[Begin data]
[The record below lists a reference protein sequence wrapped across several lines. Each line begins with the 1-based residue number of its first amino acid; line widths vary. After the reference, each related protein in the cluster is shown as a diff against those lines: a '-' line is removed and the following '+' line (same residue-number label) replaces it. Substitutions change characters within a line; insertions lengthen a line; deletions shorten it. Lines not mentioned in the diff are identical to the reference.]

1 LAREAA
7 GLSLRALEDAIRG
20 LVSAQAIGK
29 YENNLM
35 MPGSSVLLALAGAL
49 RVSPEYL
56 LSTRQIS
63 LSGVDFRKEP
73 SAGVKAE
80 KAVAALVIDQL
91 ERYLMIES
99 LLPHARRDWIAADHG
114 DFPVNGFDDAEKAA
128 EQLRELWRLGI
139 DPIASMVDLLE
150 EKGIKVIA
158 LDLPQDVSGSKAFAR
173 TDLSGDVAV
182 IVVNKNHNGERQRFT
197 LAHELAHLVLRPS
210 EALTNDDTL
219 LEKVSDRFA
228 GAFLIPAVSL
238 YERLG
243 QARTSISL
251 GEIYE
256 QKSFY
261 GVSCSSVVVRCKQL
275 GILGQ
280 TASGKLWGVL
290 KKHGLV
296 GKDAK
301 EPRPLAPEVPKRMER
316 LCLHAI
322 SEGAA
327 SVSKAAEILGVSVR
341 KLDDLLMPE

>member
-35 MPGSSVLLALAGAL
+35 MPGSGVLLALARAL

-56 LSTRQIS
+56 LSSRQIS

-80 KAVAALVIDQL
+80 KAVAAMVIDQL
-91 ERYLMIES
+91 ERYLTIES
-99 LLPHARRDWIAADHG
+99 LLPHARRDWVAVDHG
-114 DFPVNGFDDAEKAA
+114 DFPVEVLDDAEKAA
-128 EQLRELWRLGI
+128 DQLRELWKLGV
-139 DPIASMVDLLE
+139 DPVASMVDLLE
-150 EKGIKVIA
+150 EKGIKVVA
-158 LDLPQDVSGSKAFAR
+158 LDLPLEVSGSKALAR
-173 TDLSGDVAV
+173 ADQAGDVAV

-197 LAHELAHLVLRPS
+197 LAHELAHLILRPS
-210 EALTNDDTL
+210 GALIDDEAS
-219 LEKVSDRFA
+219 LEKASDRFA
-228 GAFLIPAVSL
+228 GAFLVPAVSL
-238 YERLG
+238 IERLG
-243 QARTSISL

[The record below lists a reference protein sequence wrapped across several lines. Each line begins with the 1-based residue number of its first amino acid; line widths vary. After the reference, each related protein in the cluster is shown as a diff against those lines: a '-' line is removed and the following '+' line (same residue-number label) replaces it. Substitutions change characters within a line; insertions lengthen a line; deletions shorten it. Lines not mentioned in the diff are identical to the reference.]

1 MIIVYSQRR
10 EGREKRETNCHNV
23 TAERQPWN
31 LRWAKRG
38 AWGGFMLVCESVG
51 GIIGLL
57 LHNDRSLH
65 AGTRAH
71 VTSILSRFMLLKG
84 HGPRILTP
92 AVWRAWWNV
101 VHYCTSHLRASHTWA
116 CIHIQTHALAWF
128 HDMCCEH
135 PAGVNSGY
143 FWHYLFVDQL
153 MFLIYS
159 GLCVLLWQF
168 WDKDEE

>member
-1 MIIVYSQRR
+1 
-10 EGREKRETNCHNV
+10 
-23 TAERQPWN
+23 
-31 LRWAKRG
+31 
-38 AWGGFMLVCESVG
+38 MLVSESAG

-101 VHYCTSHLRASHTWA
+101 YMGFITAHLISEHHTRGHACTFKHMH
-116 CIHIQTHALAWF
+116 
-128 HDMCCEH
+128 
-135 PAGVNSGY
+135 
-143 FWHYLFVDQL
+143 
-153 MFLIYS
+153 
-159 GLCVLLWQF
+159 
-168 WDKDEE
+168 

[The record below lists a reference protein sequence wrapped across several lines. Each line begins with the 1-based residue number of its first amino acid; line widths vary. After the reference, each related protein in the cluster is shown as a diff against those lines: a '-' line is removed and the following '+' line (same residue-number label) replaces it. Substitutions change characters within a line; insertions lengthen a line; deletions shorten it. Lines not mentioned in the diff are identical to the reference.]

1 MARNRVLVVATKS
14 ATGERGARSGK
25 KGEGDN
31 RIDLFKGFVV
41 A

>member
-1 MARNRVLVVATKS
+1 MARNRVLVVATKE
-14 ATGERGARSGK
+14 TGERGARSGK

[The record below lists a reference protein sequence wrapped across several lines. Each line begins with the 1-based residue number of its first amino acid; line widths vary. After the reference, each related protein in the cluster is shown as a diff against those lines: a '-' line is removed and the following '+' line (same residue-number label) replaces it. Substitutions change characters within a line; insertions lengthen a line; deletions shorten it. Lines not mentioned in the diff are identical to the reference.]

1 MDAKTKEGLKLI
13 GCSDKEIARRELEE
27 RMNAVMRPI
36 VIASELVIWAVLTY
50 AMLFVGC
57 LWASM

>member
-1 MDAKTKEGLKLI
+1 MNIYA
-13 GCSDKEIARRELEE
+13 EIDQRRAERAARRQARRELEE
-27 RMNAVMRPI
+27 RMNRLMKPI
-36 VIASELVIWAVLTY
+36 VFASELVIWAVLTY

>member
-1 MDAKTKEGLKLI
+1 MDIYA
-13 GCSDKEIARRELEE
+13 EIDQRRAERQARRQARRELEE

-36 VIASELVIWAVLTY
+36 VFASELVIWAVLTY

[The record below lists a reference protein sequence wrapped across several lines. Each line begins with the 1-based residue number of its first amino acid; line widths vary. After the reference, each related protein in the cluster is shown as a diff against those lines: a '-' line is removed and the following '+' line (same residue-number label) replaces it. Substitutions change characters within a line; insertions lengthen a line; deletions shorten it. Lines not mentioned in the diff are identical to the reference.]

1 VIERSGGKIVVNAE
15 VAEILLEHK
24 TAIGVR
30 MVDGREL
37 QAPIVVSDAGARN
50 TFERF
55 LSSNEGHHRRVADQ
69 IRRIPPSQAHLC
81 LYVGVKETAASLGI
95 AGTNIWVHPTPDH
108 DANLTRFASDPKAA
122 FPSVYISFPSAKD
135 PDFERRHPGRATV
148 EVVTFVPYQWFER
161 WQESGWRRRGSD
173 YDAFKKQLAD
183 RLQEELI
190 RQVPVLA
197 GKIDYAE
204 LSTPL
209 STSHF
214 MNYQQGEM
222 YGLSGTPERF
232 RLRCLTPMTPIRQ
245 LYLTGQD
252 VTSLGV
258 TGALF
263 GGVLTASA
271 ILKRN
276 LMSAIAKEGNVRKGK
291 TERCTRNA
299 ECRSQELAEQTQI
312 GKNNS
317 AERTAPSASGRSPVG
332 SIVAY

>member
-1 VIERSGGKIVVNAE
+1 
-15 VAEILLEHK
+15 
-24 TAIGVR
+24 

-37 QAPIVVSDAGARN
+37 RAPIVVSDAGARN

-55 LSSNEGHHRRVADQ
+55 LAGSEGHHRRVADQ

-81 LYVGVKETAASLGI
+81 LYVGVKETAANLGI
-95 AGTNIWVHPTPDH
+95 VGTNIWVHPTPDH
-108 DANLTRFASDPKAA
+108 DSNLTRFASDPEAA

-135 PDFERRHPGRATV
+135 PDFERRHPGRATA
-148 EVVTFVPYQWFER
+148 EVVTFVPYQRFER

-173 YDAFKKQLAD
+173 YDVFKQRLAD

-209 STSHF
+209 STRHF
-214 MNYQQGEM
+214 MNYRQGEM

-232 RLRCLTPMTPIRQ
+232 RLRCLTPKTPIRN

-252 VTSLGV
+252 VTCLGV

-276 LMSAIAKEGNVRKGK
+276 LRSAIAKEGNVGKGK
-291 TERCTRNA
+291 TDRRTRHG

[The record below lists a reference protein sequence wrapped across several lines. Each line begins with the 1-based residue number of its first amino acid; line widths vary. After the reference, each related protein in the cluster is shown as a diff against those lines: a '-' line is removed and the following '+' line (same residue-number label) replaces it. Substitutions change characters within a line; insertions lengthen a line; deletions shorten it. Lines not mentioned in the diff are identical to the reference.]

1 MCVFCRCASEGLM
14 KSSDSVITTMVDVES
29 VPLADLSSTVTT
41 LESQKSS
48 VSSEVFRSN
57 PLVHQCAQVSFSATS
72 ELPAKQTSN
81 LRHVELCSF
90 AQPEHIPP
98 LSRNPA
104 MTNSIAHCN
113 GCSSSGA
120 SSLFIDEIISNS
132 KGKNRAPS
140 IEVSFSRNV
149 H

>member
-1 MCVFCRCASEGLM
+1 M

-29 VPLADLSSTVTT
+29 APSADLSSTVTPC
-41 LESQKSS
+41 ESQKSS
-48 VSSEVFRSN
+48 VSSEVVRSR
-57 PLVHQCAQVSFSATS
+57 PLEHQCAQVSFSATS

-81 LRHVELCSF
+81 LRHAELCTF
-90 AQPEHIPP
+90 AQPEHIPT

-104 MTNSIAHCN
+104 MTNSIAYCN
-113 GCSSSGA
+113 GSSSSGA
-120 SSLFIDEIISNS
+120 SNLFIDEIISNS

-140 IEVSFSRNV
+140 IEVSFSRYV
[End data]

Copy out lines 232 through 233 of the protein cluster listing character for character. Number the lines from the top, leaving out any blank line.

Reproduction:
72 ELPAKQTSN
81 LRHVELCSF